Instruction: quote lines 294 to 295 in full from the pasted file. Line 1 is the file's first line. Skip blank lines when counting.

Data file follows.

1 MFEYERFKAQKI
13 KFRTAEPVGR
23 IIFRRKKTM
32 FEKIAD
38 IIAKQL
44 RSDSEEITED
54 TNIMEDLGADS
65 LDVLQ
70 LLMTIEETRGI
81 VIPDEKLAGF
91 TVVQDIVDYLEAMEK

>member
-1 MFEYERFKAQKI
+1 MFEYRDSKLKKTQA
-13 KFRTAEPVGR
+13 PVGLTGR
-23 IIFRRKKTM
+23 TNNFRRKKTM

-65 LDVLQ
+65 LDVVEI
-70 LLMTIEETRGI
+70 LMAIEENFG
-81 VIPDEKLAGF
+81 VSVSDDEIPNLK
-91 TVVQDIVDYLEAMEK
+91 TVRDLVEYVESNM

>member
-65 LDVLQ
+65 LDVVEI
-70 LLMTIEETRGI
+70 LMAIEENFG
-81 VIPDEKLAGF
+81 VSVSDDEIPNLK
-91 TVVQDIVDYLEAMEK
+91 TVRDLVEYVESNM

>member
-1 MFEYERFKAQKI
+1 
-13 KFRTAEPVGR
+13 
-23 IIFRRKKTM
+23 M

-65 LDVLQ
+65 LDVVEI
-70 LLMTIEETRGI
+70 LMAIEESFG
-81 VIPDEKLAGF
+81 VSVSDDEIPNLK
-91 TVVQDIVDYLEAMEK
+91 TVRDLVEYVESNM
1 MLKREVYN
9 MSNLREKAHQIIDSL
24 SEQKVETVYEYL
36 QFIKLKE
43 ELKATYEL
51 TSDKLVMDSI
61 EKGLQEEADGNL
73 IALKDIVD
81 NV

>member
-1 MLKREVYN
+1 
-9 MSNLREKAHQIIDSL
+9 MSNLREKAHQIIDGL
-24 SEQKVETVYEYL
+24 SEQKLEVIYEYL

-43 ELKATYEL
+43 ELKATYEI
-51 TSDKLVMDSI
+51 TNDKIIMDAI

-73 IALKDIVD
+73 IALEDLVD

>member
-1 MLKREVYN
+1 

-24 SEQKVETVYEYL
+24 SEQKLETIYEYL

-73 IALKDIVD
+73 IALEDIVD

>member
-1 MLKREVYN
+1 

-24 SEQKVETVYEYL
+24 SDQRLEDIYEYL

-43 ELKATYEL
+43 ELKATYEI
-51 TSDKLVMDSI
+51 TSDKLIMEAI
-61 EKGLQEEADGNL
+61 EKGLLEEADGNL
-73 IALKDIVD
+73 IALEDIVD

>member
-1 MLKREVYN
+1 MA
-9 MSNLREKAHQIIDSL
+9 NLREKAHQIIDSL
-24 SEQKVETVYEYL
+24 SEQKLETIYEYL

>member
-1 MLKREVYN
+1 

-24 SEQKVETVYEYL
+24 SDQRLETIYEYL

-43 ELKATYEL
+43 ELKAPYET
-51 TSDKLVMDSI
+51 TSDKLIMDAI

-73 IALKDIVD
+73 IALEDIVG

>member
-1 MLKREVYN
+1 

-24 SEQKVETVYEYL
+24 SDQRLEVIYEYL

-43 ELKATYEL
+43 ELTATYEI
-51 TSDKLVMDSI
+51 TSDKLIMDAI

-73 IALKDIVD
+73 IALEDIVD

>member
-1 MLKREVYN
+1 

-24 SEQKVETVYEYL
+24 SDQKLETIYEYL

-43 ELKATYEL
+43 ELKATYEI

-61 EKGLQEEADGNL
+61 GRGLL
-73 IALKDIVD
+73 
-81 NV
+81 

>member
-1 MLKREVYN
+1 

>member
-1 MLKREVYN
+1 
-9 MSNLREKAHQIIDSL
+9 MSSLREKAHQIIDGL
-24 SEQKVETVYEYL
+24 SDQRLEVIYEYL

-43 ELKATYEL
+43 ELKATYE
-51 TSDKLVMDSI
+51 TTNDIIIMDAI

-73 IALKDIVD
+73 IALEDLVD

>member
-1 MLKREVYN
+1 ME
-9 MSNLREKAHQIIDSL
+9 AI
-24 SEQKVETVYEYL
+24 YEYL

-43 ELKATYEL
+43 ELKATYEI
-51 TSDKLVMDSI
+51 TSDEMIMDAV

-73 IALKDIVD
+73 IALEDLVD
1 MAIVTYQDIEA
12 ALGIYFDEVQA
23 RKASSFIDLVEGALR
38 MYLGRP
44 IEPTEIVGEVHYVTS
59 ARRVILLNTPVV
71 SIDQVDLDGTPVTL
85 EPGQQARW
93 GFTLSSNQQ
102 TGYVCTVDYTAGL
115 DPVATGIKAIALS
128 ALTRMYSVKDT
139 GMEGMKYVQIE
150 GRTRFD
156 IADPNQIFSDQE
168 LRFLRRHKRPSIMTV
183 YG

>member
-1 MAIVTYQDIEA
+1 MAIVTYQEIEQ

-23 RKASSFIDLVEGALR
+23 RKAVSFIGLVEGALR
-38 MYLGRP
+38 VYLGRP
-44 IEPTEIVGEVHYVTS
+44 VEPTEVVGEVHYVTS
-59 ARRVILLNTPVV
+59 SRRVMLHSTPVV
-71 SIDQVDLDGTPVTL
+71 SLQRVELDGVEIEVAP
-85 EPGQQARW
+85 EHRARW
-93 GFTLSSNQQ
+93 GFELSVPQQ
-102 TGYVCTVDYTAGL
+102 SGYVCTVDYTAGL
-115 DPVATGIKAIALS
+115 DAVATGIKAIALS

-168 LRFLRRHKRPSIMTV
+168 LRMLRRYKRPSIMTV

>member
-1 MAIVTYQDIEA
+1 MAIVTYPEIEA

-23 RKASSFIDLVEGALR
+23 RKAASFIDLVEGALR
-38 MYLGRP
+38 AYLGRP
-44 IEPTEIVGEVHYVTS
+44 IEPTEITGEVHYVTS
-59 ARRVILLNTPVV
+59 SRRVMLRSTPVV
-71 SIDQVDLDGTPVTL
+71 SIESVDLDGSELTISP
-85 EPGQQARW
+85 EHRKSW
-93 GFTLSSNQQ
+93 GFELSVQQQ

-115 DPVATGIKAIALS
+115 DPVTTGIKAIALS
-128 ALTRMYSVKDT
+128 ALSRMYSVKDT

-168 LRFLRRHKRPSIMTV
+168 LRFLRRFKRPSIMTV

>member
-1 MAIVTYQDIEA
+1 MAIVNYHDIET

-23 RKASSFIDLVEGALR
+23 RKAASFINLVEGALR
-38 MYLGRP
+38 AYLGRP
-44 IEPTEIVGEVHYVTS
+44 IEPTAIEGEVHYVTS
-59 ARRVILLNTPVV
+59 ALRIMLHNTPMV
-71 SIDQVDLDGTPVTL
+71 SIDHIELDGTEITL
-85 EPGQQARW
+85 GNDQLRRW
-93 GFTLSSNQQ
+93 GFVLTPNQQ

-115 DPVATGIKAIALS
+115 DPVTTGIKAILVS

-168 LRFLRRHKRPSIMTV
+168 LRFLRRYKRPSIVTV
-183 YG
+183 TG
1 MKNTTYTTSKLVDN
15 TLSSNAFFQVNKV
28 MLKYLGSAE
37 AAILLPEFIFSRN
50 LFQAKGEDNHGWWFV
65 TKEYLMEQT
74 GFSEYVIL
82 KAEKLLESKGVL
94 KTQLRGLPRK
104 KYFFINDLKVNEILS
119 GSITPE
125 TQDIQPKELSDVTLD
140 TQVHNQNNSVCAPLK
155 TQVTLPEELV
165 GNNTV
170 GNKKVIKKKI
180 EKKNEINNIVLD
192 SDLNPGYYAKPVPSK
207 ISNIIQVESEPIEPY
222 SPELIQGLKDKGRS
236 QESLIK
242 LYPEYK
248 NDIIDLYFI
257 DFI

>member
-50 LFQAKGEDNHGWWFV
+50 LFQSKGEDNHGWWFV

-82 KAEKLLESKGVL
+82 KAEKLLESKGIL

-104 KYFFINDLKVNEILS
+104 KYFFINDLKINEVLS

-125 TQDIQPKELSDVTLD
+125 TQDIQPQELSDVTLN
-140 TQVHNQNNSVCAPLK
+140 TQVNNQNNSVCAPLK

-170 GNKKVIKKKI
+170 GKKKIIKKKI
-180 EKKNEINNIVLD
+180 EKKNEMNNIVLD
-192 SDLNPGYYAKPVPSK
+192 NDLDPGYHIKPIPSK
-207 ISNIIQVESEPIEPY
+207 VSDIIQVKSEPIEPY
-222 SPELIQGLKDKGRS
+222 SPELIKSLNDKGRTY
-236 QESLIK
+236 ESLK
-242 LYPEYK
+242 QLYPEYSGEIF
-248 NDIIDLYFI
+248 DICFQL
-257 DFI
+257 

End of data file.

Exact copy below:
+222 SPELIKSLNDKGRTY
-236 QESLIK